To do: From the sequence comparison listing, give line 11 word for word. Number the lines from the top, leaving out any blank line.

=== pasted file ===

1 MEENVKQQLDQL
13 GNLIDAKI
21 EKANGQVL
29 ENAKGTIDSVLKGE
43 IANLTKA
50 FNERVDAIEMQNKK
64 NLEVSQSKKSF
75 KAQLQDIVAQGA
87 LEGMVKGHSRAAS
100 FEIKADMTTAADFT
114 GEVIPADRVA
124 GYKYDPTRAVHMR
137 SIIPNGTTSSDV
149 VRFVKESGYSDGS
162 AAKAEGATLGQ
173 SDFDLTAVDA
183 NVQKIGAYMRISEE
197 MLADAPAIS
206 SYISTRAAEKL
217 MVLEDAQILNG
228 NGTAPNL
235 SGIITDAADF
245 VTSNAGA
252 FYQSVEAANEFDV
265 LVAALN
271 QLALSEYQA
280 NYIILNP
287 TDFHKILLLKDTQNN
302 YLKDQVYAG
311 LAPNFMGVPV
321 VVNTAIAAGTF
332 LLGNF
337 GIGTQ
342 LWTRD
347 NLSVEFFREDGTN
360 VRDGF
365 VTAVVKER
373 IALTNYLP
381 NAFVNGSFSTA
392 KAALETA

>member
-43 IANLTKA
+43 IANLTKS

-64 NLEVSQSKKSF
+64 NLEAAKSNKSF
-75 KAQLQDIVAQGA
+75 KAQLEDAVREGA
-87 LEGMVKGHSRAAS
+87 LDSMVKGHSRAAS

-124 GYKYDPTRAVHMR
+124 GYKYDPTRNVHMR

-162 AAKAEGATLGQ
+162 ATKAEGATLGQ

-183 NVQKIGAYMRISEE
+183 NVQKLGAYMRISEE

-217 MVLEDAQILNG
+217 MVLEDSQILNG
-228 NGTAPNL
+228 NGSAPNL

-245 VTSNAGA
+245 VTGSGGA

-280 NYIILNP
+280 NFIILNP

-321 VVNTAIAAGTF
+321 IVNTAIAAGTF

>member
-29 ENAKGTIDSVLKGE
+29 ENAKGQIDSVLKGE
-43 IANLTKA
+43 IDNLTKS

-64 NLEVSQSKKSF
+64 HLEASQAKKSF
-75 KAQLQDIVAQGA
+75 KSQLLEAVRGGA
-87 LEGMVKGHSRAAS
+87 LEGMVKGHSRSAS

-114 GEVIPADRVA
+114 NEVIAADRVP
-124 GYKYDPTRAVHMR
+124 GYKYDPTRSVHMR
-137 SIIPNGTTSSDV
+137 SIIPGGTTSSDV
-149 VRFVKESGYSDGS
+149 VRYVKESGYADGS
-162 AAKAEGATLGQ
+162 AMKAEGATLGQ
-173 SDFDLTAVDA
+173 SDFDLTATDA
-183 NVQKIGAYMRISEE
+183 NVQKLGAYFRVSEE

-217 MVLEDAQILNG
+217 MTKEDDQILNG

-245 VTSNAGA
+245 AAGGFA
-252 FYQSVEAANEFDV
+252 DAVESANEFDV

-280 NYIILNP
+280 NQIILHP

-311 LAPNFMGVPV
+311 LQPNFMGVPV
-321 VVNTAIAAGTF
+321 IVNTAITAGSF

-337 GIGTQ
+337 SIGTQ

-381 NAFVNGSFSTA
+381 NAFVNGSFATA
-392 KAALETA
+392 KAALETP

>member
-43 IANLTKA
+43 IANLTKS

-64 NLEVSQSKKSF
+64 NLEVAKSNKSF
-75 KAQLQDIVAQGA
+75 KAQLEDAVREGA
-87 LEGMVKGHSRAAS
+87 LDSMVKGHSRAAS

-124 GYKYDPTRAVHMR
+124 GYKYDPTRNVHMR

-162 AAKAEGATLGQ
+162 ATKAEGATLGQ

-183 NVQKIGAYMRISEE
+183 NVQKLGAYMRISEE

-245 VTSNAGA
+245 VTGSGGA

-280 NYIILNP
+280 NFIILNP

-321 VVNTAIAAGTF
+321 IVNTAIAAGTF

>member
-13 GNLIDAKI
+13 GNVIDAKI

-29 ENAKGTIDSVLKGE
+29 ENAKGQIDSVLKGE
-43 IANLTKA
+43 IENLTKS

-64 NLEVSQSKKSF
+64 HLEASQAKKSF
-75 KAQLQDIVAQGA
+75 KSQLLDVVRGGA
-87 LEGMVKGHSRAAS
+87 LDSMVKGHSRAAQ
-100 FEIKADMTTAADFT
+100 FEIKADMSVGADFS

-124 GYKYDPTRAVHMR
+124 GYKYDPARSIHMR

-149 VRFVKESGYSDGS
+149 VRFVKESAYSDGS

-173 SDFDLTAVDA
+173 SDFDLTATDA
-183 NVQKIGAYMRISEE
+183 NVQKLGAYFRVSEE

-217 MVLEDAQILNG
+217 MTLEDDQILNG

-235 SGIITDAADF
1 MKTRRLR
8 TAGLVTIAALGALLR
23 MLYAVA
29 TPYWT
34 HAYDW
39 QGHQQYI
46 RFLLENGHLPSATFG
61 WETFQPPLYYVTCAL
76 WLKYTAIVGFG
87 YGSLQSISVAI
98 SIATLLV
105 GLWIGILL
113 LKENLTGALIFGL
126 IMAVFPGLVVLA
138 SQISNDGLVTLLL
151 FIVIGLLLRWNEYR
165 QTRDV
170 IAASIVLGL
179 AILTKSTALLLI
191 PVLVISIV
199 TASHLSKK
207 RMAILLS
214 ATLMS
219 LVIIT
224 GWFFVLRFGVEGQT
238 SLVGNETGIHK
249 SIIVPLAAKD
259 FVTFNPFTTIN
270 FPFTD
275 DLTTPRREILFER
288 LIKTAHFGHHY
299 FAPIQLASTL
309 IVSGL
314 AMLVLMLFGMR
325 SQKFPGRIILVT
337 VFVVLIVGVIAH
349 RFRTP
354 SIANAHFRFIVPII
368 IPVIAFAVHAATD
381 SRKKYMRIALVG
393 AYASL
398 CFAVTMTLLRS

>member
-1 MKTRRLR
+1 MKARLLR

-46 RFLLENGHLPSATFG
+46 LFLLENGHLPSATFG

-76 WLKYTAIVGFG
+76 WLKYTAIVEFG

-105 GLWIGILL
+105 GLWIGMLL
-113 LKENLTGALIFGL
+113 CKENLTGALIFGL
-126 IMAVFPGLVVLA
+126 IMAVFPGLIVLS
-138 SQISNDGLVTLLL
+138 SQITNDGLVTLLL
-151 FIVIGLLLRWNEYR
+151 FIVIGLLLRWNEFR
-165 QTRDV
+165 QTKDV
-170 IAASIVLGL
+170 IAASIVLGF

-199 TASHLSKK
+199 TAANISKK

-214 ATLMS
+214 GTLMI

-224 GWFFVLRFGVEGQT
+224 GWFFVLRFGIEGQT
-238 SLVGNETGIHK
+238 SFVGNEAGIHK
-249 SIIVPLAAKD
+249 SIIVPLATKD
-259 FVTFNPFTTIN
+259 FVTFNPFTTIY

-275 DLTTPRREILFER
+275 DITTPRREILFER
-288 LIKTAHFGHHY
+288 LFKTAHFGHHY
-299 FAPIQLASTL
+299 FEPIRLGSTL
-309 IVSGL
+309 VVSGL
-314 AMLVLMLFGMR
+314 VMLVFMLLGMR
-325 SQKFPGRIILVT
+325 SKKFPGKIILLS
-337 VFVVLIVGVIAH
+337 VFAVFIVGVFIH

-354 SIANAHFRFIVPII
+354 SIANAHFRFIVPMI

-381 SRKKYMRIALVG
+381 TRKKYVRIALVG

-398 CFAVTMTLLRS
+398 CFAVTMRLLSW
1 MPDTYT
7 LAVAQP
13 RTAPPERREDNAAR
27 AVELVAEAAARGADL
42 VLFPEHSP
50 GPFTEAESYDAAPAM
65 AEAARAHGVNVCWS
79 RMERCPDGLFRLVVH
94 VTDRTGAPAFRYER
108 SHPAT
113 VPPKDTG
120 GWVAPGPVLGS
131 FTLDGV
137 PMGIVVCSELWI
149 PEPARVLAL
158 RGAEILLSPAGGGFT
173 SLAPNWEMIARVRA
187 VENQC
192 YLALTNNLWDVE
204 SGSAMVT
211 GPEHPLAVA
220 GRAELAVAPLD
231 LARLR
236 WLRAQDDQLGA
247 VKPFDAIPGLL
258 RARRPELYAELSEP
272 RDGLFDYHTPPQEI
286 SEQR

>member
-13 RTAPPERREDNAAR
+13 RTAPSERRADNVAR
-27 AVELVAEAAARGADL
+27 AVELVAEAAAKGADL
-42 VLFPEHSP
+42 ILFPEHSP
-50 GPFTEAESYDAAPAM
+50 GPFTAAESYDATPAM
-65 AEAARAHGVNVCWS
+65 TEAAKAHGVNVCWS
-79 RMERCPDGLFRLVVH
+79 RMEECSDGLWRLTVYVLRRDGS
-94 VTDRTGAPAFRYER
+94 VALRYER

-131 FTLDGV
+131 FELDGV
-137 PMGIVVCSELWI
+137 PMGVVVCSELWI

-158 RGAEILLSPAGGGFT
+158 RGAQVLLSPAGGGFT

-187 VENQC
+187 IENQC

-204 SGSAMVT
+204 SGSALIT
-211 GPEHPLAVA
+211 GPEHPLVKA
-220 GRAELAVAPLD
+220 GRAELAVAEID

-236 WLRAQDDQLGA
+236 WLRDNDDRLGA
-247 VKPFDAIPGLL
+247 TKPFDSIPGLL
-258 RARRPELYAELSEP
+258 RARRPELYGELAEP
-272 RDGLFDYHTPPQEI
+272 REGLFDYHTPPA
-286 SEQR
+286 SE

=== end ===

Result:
114 GEVIPADRVA